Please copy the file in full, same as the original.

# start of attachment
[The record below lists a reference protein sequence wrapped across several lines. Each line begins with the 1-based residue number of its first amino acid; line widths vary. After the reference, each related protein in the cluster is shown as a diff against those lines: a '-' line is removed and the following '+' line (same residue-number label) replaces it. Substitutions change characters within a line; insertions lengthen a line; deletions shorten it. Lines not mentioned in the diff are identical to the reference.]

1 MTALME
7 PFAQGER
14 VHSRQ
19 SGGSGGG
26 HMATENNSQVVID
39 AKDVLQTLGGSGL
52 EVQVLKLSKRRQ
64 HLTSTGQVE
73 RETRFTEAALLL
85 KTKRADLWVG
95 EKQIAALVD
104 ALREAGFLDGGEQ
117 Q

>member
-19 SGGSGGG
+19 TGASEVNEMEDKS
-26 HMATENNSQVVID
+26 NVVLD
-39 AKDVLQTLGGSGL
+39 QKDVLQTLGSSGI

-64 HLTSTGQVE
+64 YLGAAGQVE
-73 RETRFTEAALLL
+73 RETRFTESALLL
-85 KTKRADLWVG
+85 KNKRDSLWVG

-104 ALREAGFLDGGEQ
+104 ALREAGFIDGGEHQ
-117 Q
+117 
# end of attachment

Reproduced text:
[The record below lists a reference protein sequence wrapped across several lines. Each line begins with the 1-based residue number of its first amino acid; line widths vary. After the reference, each related protein in the cluster is shown as a diff against those lines: a '-' line is removed and the following '+' line (same residue-number label) replaces it. Substitutions change characters within a line; insertions lengthen a line; deletions shorten it. Lines not mentioned in the diff are identical to the reference.]

1 MTALME
7 PFAQGER
14 VHSRQ
19 SGGSGGG
26 HMATENNSQVVID
39 AKDVLQTLGGSGL
52 EVQVLKLSKRRQ
64 HLTSTGQVE
73 RETRFTEAALLL
85 KTKRADLWVG
95 EKQIAALVD
104 ALREAGFLDGGEQ
117 Q

>member
-19 SGGSGGG
+19 TGASEVNEMEDKS
-26 HMATENNSQVVID
+26 NVVLD
-39 AKDVLQTLGGSGL
+39 QKDVLQTLGSSGI

-64 HLTSTGQVE
+64 YLGAAGQVE
-73 RETRFTEAALLL
+73 RETRFTESALLL
-85 KTKRADLWVG
+85 KNKRDSLWVG

-104 ALREAGFLDGGEQ
+104 ALREAGFIDGGEHQ
-117 Q
+117 